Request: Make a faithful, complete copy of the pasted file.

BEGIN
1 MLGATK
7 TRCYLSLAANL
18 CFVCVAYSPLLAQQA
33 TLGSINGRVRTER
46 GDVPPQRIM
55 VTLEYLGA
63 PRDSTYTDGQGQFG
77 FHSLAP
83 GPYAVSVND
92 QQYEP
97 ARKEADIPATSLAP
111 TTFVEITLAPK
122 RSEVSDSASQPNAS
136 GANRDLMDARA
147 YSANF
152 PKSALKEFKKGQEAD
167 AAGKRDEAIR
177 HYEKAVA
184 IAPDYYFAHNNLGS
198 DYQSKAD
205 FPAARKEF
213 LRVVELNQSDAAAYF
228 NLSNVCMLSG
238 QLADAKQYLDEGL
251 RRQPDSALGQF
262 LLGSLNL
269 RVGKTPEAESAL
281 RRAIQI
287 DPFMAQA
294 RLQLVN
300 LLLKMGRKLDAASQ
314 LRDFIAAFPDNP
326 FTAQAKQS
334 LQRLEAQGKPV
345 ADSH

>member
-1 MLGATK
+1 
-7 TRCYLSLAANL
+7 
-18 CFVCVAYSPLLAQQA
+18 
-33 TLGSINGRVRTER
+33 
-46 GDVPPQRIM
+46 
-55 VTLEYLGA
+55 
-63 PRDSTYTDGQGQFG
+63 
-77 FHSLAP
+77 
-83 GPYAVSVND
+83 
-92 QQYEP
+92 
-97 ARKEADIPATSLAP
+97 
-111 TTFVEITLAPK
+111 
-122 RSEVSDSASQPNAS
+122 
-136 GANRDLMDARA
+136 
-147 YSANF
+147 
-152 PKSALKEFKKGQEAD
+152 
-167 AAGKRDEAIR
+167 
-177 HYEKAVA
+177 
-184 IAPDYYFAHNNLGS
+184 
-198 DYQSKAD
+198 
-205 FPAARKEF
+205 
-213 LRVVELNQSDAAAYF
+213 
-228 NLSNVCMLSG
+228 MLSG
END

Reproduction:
1 MLGATK
7 TRCYLSLAANL
18 CFVCVAYSPLLAQQA
33 TLGSINGRVRTER
46 GDVPPQRIM
55 VTLEYLGA
63 PRDSTYTDGQGQFG
77 FHSLAP
83 GPYAVSVND
92 QQYEP
97 ARKEADIPATSLAP
111 TTFVEITLAPK
122 RSEVSDSASQPNAS
136 GANRDLMDARA
147 YSANF
152 PKSALKEFKKGQEAD
167 AAGKRDEAIR
177 HYEKAVA
184 IAPDYYFAHNNLGS
198 DYQSKAD
205 FPAARKEF
213 LRVVELNQSDAAAYF
228 NLSNVCMLSG
238 QLADAKQYLDEGL
251 RRQPDSALGQF
262 LLGSLNL
269 RVGKTPEAESAL
281 RRAIQI
287 DPFMAQA
294 RLQLVN
300 LLLKMGRKLDAASQ
314 LRDFIAAFPDNP
326 FTAQAKQS
334 LQRLEAQGKPV
345 ADSH

>member
-1 MLGATK
+1 
-7 TRCYLSLAANL
+7 
-18 CFVCVAYSPLLAQQA
+18 
-33 TLGSINGRVRTER
+33 
-46 GDVPPQRIM
+46 
-55 VTLEYLGA
+55 
-63 PRDSTYTDGQGQFG
+63 
-77 FHSLAP
+77 
-83 GPYAVSVND
+83 
-92 QQYEP
+92 
-97 ARKEADIPATSLAP
+97 
-111 TTFVEITLAPK
+111 
-122 RSEVSDSASQPNAS
+122 
-136 GANRDLMDARA
+136 
-147 YSANF
+147 
-152 PKSALKEFKKGQEAD
+152 
-167 AAGKRDEAIR
+167 
-177 HYEKAVA
+177 
-184 IAPDYYFAHNNLGS
+184 
-198 DYQSKAD
+198 
-205 FPAARKEF
+205 
-213 LRVVELNQSDAAAYF
+213 
-228 NLSNVCMLSG
+228 MLSG